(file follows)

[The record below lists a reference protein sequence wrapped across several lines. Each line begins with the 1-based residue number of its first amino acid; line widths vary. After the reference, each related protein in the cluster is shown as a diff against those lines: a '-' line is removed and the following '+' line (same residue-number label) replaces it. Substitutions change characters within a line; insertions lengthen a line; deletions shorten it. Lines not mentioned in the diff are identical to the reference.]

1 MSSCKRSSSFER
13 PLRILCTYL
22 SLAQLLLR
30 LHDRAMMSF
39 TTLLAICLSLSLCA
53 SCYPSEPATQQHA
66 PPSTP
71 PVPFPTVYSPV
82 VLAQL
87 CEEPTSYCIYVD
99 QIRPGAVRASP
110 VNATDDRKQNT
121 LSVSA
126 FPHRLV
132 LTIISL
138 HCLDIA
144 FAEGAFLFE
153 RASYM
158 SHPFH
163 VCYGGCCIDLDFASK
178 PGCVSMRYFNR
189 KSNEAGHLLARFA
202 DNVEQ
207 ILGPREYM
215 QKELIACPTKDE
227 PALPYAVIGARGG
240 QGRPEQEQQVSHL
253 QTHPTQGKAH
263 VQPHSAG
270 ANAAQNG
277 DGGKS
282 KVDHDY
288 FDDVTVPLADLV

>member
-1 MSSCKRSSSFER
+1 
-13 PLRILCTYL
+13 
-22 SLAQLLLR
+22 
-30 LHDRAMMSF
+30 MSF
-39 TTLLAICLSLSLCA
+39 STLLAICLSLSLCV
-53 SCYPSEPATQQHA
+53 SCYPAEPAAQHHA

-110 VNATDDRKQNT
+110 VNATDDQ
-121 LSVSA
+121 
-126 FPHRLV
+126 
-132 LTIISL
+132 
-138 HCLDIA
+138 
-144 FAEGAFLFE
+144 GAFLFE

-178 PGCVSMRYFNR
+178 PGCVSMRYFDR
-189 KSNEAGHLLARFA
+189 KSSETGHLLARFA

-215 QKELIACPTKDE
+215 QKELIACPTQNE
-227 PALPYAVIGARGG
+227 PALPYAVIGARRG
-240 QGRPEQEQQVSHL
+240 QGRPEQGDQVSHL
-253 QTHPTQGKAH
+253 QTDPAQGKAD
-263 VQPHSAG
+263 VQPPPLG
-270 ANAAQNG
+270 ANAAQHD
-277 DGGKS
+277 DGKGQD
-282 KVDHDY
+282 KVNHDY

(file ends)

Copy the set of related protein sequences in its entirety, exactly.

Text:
[The record below lists a reference protein sequence wrapped across several lines. Each line begins with the 1-based residue number of its first amino acid; line widths vary. After the reference, each related protein in the cluster is shown as a diff against those lines: a '-' line is removed and the following '+' line (same residue-number label) replaces it. Substitutions change characters within a line; insertions lengthen a line; deletions shorten it. Lines not mentioned in the diff are identical to the reference.]

1 MSSCKRSSSFER
13 PLRILCTYL
22 SLAQLLLR
30 LHDRAMMSF
39 TTLLAICLSLSLCA
53 SCYPSEPATQQHA
66 PPSTP
71 PVPFPTVYSPV
82 VLAQL
87 CEEPTSYCIYVD
99 QIRPGAVRASP
110 VNATDDRKQNT
121 LSVSA
126 FPHRLV
132 LTIISL
138 HCLDIA
144 FAEGAFLFE
153 RASYM
158 SHPFH
163 VCYGGCCIDLDFASK
178 PGCVSMRYFNR
189 KSNEAGHLLARFA
202 DNVEQ
207 ILGPREYM
215 QKELIACPTKDE
227 PALPYAVIGARGG
240 QGRPEQEQQVSHL
253 QTHPTQGKAH
263 VQPHSAG
270 ANAAQNG
277 DGGKS
282 KVDHDY
288 FDDVTVPLADLV

>member
-1 MSSCKRSSSFER
+1 
-13 PLRILCTYL
+13 
-22 SLAQLLLR
+22 
-30 LHDRAMMSF
+30 MSF
-39 TTLLAICLSLSLCA
+39 STLLAICLSLSLCV
-53 SCYPSEPATQQHA
+53 SCYPAEPAAQHHA

-110 VNATDDRKQNT
+110 VNATDDQ
-121 LSVSA
+121 
-126 FPHRLV
+126 
-132 LTIISL
+132 
-138 HCLDIA
+138 
-144 FAEGAFLFE
+144 GAFLFE

-178 PGCVSMRYFNR
+178 PGCVSMRYFDR
-189 KSNEAGHLLARFA
+189 KSSETGHLLARFA

-215 QKELIACPTKDE
+215 QKELIACPTQNE
-227 PALPYAVIGARGG
+227 PALPYAVIGARRG
-240 QGRPEQEQQVSHL
+240 QGRPEQGDQVSHL
-253 QTHPTQGKAH
+253 QTDPAQGKAD
-263 VQPHSAG
+263 VQPPPLG
-270 ANAAQNG
+270 ANAAQHD
-277 DGGKS
+277 DGKGQD
-282 KVDHDY
+282 KVNHDY